Family/Marriage

The advantages of unfaithfulness (don't try this at home!)

Ideally, if you’re a married man strongly attracted to a woman other than your wife, before acting on that impulse, you should extricate yourself from your marriage. Among the reasons, obvious and un:

  • To keep from inflicting a grievous emotional wound on your wife.
  • Out of respect for the person to whom you’re attracted. Otherwise, she might feel insulted by your presumption that she’d be complicit in cheating.

In the real world, though. . .

  • Lust and the ego-stroking of another woman finding you attractive are too hard to resist.
  • Even more powerful is the conviction that you’ve met your “soul mate,” as in: “It was meant to be.”
  • The window of attraction doesn’t stay open long. If you wait until you’re separated from your wife before responding to another woman’s interest, the latter may have moved on by then.

All things considered, there’s an inevitability to unfaithfulness. Even if you don’t act on your attraction for another woman, your marriage is diminished because your heart’s not in it (at least for the time being). What’s harder to keep from your wife than that faraway stare when you’re thinking of another woman?

More surprising, unfaithfulness may actually be an effective mechanism for transitioning from one relationship to another. After all, most people are reluctant to relinquish one vine until they’ve got firm hold of another. Before leaving their marriage for another, a man or a woman needs to become intimate with his or her prospective lover to determine whether they’re compatible.

There may even be yet one more benefit to cheating. Usually the lure of another woman is viewed as placing a man’s love for his wife — as well as of his will power, maturity, and ethics — on trial. As for the marriage, unfaithfulness is usually considered indicative of its weakness. In fact, it’s a test of its tensile strength.

In other words, if unfaithfulness doesn’t serve its first purpose — to sunder a bad marriage — it may serve a higher purpose: making clear to a married couple that while their marriage may be stale, it hasn’t yet passed the expiration date. Weld it back together and who knows? The bond may be stronger than ever.

5 replies »

  1. I’ve never had a problem with monogamy. In fact, i’m not at all sure why anyone would want to juggle more than one relationship…or maybe i’m just lazy. But i do know that monogamy is a pretty recent invention, as is the idea of romantic love. And from what i overhear when Robin listens to The Savage Lovecast, it sounds like open relationships are gaining popularity.

    On the other hand, i’m probably not qualified to participate in this discussion since i don’t believe in marriage and am currently trying to convince Robin that we should form a limited liability partnership rather than get married.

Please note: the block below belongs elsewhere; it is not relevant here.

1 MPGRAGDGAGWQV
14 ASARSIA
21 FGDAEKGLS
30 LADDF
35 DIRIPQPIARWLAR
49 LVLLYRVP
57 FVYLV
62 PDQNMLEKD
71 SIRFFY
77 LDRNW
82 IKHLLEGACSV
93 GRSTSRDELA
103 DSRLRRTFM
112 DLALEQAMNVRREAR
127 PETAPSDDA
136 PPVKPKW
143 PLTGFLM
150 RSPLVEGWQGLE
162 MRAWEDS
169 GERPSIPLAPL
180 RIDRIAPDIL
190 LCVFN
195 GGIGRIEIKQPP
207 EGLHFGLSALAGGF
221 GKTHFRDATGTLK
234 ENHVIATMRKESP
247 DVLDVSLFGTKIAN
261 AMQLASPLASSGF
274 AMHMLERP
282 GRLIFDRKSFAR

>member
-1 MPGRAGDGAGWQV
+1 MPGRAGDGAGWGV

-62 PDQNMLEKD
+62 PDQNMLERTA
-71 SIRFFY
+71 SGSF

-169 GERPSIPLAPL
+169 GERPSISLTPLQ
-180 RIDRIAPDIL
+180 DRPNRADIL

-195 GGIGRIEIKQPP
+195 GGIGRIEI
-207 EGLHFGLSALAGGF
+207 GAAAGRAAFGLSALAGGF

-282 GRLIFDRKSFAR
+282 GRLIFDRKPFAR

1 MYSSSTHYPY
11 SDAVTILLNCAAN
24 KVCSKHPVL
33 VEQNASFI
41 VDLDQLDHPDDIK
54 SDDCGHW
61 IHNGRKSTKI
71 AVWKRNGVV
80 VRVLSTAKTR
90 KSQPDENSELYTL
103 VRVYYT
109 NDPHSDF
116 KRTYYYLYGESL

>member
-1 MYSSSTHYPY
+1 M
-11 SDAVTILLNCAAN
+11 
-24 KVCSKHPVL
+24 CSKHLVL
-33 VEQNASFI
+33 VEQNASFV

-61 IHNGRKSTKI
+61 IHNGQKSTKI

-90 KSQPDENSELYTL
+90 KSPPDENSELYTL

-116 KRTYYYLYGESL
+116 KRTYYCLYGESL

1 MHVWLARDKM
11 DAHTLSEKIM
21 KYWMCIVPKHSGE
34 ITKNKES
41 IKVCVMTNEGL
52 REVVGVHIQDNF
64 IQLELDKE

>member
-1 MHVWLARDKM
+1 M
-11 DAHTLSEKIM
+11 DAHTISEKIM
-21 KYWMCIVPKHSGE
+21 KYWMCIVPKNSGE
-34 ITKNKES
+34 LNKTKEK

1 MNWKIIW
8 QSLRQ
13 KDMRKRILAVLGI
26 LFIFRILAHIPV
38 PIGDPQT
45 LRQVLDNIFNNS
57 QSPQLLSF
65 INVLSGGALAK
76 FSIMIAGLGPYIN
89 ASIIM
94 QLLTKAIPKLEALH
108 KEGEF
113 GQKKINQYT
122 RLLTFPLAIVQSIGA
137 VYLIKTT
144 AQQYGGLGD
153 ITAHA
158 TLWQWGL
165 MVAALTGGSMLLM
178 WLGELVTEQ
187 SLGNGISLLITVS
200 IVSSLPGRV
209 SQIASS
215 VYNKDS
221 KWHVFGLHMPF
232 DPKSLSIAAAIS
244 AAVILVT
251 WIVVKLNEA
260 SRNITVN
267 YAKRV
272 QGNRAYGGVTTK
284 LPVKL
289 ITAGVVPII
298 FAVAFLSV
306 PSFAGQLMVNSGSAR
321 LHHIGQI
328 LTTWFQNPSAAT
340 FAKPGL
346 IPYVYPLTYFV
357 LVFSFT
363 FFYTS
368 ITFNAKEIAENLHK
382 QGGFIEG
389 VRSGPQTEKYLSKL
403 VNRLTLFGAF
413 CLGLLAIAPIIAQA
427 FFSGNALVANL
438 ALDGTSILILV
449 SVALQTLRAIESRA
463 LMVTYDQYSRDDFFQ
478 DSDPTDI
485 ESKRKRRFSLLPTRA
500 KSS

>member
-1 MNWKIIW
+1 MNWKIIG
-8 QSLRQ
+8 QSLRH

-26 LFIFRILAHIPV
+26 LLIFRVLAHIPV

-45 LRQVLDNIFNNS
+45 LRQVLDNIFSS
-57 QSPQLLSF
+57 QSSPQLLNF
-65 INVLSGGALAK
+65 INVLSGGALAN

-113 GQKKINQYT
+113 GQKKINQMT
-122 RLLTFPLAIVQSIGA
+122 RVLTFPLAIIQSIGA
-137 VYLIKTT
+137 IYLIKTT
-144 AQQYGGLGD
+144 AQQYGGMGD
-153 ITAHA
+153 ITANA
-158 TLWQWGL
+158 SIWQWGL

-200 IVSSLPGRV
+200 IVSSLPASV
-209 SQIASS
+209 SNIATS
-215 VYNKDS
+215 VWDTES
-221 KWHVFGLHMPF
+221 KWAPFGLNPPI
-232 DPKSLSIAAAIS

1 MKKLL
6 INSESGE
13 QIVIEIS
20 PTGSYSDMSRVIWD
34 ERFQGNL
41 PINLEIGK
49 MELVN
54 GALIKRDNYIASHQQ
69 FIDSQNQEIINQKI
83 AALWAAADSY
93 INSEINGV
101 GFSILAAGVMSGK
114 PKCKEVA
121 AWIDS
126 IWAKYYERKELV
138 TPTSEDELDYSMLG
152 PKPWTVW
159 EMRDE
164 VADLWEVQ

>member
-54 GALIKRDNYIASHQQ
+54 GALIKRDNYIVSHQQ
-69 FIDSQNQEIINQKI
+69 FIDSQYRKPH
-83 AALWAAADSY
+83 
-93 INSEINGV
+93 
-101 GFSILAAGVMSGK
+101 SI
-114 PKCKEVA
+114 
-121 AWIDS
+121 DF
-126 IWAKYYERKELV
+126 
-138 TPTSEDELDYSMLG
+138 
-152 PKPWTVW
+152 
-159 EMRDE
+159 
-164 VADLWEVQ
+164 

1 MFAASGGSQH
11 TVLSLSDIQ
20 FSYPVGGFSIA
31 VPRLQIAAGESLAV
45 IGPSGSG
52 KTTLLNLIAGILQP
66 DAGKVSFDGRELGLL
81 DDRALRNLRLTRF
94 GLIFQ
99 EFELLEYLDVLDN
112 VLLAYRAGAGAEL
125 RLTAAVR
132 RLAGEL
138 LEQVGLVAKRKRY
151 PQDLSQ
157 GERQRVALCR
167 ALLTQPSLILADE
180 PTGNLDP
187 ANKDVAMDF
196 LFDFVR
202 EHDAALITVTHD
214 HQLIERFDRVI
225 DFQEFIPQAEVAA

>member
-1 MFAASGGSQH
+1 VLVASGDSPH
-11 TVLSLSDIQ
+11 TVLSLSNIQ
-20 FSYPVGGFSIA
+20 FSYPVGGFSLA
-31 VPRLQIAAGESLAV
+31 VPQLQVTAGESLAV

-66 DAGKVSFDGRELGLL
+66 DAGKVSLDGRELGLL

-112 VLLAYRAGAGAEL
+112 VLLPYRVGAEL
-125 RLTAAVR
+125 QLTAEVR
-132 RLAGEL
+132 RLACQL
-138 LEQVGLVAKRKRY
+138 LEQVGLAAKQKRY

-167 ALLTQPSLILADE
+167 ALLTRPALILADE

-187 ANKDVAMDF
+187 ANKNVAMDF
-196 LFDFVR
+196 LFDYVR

All that being said, i think you’ve nailed it down, Russ. It is about testing and being tested. It’s plainly unrealistic to think that two people will be so madly in love with each other that they’ll never notice another person over the course of 50 years together. Those moments, if the attracted decides not to chase the shiny thing over there, can strengthen the bond and be used to reinvigorate the relationship.

    Thinking back to Wendy’s post about women leaving marriages i have to wonder how many of these situations passed before the women decided that letting them pass just wasn’t worth it if her partner wasn’t going to pay attention anyhow.

  2. I am a fan of open-minded relationships and honesty. I am a fan of polyamory. I am a fan of open relationships. I am a fan of participating in the richness of life with as many people that cross your path as makes sense to both yourself and your partner.

    That said, I cannot endorse unfaithfulness for a couple of reasons. One is one’s own peace of mind. If it’s to serve as an indicator that something is wrong with your relationship or marriage then the same end result can be served by feeling such a burning desire to have an affair that you can’t ignore it. The other reason is trust. Let’s say you meet someone fantastic and perfect for you while you are being unfaithful… What an auspicious way to start something new? You’d be starting a new relationship with someone who ALREADY KNOWS you are prone to unfaithfulness.

    I have quite an essay on this topic, we can talk about a multi-part article if S&R is interested….

  3. You’d be starting a new relationship with someone who ALREADY KNOWS you are prone to unfaithfulness.

    Yes, good, Mental Switch. Exactly one of my points.

    Lex, that limited liability partnership just cracks me up. It makes a pre-nuptial agreement sounds romantic in comparison.

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